ClC-2 is required for rapid restoration of epithelial tight junctions in ischemic-injured murine jejunum

Prashant K. Nighot, Adam J. Moeser, Kathleen A. Ryan, Troy Ghashghaei, Anthony T. Blikslager

Research output: Contribution to journalArticlepeer-review

40 Scopus citations


Background and aims: Involvement of the epithelial chloride channel ClC-2 has been implicated in barrier recovery following ischemic injury, possibly via a mechanism involving ClC-2 localization to the tight junction. The present study investigated mechanisms of intestinal barrier repair following ischemic injury in ClC-2-/- mice. Methods: Wild type, ClC-2 heterozygous and ClC-2-/- murine jejunal mucosa was subjected to complete ischemia, after which recovery of barrier function was monitored by measuring in vivo blood-to-lumen clearance of 3H-mannitol. Tissues were examined by light and electron microscopy. The role of ClC-2 in re-assembly of the tight junction during barrier recovery was studied by immunoblotting, immunolocalization and immunoprecipitation. Results: Following ischemic injury, ClC-2-/- mice had impaired barrier recovery compared to wild type mice, defined by increases in epithelial paracellular permeability independent of epithelial restitution. The recovering ClC-2-/- mucosa also had evidence of ultrastructural paracellular defects. The tight junction proteins occludin and claudin-1 shifted significantly to the detergent soluble membrane fraction during post-ischemic recovery in ClC-2-/- mice whereas wild type mice had a greater proportion of junctional proteins in the detergent insoluble fraction. Occludin was co-immunoprecipitated with ClC-2 in uninjured wild type mucosa, and the association between occludin and ClC-2 was re-established during ischemic recovery. Based on immunofluorescence studies, re-localization of occludin from diffuse sub-apical areas to apical tight junctions was impaired in ClC-2-/- mice. Conclusions: These data demonstrate a pivotal role of ClC-2 in recovery of the intestinal epithelium barrier by anchoring assembly of tight junctions following ischemic injury.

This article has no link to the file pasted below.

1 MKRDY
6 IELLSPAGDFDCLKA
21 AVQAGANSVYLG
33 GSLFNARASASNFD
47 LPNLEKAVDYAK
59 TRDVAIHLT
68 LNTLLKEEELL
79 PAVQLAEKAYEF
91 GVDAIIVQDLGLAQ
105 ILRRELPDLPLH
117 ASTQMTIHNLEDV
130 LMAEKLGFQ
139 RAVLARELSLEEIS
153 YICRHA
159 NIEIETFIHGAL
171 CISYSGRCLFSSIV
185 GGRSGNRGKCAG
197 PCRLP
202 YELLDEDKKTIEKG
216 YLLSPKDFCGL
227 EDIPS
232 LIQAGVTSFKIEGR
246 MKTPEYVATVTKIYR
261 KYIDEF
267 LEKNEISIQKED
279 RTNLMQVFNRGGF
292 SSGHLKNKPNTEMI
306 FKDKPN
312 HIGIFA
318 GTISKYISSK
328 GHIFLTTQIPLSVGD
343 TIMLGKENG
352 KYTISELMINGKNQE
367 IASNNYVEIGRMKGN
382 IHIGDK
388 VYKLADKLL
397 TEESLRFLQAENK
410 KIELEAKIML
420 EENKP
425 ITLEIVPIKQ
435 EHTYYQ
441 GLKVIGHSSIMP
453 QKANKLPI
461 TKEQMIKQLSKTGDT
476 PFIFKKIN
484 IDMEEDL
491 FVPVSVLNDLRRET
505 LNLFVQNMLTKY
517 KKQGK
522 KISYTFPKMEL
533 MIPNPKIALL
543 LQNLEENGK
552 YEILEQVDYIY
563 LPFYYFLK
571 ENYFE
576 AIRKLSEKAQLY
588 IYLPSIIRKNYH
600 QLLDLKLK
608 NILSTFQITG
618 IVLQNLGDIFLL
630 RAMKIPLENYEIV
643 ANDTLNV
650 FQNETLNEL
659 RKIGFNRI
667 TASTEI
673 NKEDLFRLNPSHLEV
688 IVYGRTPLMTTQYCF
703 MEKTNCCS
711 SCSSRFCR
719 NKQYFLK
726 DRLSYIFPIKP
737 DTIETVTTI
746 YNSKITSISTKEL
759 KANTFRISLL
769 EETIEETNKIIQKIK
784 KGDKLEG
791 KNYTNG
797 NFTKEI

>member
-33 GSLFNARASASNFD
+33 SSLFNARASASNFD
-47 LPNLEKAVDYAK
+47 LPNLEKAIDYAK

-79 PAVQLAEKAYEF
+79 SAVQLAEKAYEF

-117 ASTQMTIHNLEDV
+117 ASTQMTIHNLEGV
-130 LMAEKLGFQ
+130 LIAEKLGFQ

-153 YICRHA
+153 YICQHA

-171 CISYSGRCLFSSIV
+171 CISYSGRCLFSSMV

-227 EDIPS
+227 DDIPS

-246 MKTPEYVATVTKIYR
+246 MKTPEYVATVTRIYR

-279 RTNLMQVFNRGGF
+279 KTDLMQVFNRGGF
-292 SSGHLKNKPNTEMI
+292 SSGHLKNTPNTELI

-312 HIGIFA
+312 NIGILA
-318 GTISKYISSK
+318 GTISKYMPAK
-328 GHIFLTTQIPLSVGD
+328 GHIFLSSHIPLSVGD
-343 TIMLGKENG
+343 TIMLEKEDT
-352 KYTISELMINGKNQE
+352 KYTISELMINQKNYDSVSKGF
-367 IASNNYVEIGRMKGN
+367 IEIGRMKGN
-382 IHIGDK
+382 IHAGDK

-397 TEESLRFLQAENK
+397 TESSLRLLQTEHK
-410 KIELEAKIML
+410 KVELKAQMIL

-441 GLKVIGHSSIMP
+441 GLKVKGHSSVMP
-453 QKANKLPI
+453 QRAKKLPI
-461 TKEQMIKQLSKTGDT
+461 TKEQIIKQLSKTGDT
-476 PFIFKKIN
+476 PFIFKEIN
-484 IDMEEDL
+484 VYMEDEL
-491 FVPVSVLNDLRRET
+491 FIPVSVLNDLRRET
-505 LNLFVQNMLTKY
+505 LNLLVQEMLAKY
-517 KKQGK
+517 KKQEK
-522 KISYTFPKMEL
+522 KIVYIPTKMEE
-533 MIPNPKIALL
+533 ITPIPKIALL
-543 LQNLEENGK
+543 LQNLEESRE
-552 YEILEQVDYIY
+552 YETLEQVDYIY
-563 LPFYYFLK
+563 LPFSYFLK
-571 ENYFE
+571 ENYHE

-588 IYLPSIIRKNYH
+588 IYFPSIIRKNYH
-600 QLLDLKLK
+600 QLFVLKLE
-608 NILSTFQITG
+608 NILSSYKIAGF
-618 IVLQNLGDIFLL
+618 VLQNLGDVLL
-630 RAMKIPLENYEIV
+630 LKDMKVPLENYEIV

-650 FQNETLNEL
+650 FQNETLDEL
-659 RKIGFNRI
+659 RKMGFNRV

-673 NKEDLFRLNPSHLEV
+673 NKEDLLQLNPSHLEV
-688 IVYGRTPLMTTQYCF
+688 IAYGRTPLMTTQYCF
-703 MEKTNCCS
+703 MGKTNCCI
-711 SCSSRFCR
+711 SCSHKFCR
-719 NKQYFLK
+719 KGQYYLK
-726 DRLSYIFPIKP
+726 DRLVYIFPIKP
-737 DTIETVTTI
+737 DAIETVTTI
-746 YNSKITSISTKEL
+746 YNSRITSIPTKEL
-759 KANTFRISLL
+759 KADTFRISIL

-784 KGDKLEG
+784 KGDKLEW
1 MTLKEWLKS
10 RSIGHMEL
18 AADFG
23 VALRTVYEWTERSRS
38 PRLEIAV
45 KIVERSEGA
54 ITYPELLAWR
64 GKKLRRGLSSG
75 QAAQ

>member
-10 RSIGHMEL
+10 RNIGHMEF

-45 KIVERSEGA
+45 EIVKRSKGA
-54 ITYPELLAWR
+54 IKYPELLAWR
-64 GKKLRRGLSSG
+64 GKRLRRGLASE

Original languageEnglish (US)
Pages (from-to)110-118
Number of pages9
JournalExperimental Cell Research
Issue number1
StatePublished - Jan 1 2009

All Science Journal Classification (ASJC) codes

  • Cell Biology


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